“If you’re concerned about your health, you should probably avoid food products that make health claims. Why? Because a health claim on a food product is a good indication that it’s not really food, and food is what you want to eat.”
This is one of my favorite quotes. I’m a big believer in eating real food, “closer to the way nature made it,” as I always say. Intuitively, something just strikes a chord in me about the harmony that nature created; it makes sense that the food grown on this earth, and not in a lab, is the best fuel for us.
But if you take a look around the grocery store, you’ll find a myriad of companies trying to convince you otherwise. Diet foods abound, full of sugar substitutes and replacers, lab-manufactured fibers, and synthetic fats, all prepared for the public in an attempt to allow us to consume whatever we desire mindlessly, wantonly, and in unlimited amounts. But we can’t have our cake and eat it, too; nothing is without ramifications.
Thousands of years ago, a system of medicine and healing was developed in India called Ayurveda. According to this system, there are three root causes of disease; the first cause is “misusing sensory objects” and the second is “going against your inner wisdom.” Food is a sense object that people misuse all the time, and often as they do it, they know they are doing themselves harm but they do it anyway. You see, even thousands of years ago people understood the temptation that food presented, yet they knew that we must honor the body by feeding it nourishing foods in adequate amounts – not too much and not too little.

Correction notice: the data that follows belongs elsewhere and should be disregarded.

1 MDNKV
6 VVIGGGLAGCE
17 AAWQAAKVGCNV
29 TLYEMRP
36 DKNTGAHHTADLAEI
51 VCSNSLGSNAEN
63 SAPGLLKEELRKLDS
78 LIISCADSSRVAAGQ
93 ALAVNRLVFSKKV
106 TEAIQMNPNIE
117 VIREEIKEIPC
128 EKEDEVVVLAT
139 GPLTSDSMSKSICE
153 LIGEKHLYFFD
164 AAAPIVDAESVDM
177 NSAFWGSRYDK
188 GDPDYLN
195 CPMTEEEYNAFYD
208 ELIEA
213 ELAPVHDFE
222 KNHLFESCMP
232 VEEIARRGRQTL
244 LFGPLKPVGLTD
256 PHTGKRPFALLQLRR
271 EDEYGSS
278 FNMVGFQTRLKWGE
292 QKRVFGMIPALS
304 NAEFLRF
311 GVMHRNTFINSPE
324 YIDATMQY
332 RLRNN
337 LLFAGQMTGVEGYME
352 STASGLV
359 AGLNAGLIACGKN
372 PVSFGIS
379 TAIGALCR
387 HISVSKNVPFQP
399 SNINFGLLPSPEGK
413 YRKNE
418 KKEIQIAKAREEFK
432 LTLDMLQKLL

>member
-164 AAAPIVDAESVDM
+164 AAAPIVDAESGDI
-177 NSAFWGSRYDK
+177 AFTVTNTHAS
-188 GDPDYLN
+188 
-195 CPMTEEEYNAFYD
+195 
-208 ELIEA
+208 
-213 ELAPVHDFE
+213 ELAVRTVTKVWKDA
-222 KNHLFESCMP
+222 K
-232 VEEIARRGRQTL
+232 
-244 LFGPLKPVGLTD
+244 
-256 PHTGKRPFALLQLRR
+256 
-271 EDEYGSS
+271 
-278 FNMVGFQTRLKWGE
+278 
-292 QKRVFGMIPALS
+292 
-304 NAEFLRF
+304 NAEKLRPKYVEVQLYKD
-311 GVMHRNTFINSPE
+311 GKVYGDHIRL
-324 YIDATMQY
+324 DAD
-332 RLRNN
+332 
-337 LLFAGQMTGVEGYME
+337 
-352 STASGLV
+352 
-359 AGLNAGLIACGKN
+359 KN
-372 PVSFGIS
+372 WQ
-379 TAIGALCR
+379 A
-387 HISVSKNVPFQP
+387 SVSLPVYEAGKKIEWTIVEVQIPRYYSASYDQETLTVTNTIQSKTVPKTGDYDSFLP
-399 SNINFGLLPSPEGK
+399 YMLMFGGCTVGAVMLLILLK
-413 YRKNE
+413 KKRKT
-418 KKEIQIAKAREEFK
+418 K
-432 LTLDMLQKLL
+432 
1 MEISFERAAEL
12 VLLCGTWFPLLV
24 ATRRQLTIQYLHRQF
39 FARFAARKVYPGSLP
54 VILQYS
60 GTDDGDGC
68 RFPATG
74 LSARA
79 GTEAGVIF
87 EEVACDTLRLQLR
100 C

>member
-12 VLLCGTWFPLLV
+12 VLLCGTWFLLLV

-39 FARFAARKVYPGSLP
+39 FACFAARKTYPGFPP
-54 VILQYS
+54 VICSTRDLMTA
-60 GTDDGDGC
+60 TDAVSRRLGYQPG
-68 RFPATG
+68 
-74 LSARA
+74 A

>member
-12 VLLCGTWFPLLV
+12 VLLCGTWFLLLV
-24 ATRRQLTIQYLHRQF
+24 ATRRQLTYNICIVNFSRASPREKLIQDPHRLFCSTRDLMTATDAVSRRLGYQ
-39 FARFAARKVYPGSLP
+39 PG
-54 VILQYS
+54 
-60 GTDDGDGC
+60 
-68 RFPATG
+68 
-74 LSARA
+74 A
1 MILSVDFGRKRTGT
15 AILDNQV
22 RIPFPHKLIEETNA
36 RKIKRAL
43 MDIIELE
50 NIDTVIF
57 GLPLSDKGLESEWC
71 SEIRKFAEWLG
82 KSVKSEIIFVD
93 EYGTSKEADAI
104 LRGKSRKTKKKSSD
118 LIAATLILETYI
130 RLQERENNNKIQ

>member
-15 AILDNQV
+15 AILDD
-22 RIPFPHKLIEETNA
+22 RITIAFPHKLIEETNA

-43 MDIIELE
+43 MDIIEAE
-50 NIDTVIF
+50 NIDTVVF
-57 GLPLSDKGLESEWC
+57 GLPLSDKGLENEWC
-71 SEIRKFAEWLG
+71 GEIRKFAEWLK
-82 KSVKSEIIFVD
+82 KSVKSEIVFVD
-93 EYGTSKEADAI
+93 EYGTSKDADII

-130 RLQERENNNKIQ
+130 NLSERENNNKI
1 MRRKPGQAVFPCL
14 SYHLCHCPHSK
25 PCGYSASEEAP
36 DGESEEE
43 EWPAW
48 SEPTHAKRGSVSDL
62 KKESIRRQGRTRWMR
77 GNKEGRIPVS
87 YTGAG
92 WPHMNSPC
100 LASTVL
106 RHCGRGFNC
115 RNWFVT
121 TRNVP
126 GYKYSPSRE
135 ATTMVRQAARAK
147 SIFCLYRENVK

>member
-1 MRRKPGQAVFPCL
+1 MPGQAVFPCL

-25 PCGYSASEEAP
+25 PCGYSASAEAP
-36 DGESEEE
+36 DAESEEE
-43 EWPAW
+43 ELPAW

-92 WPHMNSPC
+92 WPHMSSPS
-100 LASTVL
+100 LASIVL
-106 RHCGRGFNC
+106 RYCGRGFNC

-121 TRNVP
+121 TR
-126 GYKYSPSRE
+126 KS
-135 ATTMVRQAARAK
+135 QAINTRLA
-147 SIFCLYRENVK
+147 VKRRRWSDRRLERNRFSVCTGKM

Of course, thousands of years ago deciding which foods were nourishing might have been simpler than today, since you ate what you picked, killed, and prepared – not what marketers convinced you that you need. But people buy into these messages all the time – because as humans we are always looking for the magic bullet, the easy out, or the quick solution. There’s this underlying message in the diet business that one day that solution will appear. This message makes money; food you can grow yourself doesn’t quite make the same profit as that found in a bag, box, or can. And the constant invention of products and ingredients allows the opportunity for food companies to continue to come out with the next great thing, so we never step off the wheel of big business’ influence.
As disheartening as that is, the greater problem that I see is that these foods are nutritionally void. I’ve called them “filler” at times. Providing calories yet no real nutrition – and that is a crucially important factor when we talk about satiety, because when we don’t feed our bodies nourishing foods, then no amount of calories will ever truly satisfy us. And this works out quite nicely for those food companies, because you’ll always keep coming back for more.